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Flashback Friday: Charles A. Lindbergh begins famous 33 1/2-hour transatlantic flight to Paris

Flashback Friday: Charles A. Lindbergh begins famous 33 1/2-hour transatlantic flight to Paris Photo: The Minnesota Historical Society .

Helen Do
Updated: May 22, 2020 01:51 PM
Created: May 21, 2020 08:49 PM

During this week in 1927, Charles A. Lindbergh, from Little Falls, became a world-famous aviator after completing the first nonstop, solo transatlantic flight to Paris, according to the Minnesota Historical Society (MHS). 

Lindbergh was born in Detroit, Michigan, but grew up outside of Little Falls on a 110-acre farm on the banks of the Mississippi River. 

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According to the MHS, Lindbergh went to college at the University of Wisconsin, Madison, but after three semesters, dropped out and enrolled at the Nebraska Aircraft Corporation's flying school. 

In 1919, while still in flying school, Raymond Orteig, a French businessman, offered a $25,000 prize to the first team to fly nonstop between New York, New York and Paris, France. 

MHS stated that after Lindbergh learned of the prize, he began to plan a flight to Paris.

Lindbergh discussed his idea with St. Louis businessmen and aviation supporters who pooled their resources to provide him with the funding to purchase an airplane that could make the transatlantic flight.


Photo Credit: The Minnesota Historical Society; Photos of Charles A. Lindbergh standing next to his plane. 


By 1924, Lindbergh enrolled in Army Flying School, where he graduated at the top of his class.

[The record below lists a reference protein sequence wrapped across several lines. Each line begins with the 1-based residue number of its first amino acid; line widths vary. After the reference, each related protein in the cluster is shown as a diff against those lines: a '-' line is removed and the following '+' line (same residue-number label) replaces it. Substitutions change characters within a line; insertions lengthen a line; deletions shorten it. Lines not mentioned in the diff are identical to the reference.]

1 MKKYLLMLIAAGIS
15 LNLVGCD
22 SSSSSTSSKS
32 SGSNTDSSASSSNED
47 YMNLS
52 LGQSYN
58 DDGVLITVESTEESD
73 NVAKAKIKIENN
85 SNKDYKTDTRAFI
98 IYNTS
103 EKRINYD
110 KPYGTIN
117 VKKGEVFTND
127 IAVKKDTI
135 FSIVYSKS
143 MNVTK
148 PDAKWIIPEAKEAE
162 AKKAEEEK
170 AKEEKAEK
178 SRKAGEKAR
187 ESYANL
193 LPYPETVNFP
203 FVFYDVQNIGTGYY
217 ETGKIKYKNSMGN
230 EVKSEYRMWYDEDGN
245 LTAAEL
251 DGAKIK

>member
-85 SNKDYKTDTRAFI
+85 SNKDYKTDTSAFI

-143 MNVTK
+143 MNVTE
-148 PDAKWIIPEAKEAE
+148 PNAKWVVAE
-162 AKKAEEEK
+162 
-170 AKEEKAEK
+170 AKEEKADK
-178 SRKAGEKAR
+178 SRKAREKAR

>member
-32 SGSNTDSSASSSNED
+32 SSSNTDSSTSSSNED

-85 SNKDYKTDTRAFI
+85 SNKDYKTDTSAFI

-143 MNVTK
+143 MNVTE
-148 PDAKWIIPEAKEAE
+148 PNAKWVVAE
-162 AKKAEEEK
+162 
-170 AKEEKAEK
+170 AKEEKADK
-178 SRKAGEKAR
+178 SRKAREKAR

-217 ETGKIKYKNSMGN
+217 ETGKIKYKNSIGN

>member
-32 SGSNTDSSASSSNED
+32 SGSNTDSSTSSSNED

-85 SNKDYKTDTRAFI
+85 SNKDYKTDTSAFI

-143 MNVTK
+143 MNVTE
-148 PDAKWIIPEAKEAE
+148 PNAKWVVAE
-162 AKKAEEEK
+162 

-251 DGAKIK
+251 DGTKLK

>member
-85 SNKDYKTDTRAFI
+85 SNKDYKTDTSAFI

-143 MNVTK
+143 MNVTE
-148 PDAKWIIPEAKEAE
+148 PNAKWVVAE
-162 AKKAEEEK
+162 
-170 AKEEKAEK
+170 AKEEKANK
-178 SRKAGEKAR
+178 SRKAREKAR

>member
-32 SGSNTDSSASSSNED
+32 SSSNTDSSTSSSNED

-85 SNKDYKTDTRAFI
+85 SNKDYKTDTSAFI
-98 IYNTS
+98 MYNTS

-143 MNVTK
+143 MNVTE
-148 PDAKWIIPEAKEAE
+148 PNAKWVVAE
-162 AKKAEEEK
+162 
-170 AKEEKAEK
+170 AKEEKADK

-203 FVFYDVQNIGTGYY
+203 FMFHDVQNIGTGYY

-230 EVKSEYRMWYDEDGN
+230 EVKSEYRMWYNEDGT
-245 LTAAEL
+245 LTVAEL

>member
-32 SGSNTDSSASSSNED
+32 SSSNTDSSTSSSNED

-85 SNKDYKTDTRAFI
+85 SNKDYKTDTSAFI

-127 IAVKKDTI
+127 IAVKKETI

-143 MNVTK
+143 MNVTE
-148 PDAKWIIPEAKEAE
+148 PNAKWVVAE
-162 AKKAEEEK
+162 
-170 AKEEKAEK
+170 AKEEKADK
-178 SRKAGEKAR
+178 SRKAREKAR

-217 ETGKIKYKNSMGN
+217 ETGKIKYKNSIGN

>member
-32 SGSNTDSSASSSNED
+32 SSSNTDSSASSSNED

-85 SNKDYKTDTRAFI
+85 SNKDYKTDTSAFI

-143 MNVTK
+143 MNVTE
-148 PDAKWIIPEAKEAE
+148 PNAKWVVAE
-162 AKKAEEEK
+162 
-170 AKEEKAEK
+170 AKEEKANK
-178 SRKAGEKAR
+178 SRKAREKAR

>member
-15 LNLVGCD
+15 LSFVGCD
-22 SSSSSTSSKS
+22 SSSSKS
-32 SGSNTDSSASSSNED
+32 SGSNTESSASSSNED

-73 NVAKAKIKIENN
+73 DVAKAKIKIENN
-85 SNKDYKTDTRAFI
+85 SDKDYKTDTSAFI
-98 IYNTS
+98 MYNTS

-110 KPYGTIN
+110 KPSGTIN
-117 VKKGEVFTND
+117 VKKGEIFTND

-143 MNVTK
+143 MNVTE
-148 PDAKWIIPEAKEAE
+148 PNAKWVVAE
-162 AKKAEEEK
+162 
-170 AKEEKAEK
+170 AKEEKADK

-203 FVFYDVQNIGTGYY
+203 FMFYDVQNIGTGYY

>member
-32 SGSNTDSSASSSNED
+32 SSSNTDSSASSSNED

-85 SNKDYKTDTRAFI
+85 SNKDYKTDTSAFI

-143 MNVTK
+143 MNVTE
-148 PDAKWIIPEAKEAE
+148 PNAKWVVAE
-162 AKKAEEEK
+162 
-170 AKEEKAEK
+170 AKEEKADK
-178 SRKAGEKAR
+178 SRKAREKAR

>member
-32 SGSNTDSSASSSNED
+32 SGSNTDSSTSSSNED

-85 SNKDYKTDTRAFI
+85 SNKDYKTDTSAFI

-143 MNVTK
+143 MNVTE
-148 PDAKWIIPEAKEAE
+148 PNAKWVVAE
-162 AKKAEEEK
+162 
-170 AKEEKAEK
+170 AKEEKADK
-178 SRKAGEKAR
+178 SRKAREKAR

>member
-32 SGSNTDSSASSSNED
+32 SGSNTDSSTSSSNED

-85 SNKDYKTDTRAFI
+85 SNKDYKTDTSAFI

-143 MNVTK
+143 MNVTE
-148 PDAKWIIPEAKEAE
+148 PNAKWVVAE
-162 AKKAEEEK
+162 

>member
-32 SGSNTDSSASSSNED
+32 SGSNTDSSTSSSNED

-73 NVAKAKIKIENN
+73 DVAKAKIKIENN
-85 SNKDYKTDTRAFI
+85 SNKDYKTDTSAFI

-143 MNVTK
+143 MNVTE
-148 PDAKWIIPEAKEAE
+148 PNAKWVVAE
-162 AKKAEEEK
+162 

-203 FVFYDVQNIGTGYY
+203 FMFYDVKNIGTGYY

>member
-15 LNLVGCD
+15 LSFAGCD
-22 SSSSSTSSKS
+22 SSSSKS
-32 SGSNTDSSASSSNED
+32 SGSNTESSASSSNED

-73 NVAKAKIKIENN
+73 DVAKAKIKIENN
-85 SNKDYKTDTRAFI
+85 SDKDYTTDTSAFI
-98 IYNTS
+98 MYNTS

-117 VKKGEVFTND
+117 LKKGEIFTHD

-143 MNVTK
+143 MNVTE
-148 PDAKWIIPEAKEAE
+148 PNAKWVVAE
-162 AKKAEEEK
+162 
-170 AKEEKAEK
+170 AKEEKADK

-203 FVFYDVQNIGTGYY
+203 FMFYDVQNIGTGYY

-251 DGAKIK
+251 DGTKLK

By the time Lindbergh was ready for his flight, six well-known aviators had already lost their lives in pursuit of the Orteig Prize. Even with that news, Lindbergh still wanted to set the record.

By May 20, 1927, Lindbergh broke the record, according to MHS. 

At 7:52 a.m., after loading the plane with 450 gallons of gasoline, Lindbergh climbed into the cockpit and gave the go ahead to takeoff. He landed at Le Bourget Field, just outside of Paris, 33 1/2 hours later.

After coming back home, Lindbergh was touring the United States, Central and South America when he met his wife, Anne Morrow, in Mexico. She was the daughter of the U.S Ambassador. They married in 1926. 

According to MHS, tragedy struck with the Lindberghs in March 1932 when their first-born son, 20-month-old Charlie, was kidnapped from the family's home in New Jersey. The child’s body was found two months after he was taken. Bruno Richard Hauptmann was arrested for the crime in 1934 and convicted the following year.

Following World War II, Lindbergh served on the board of directors for Pan American Airways and developed a passion for protecting the environment. He wrote The Spirit of St. Louis, which was awarded the Pulitzer Prize for autobiography in 1954.

He died in Hawaii on August 26, 1974.


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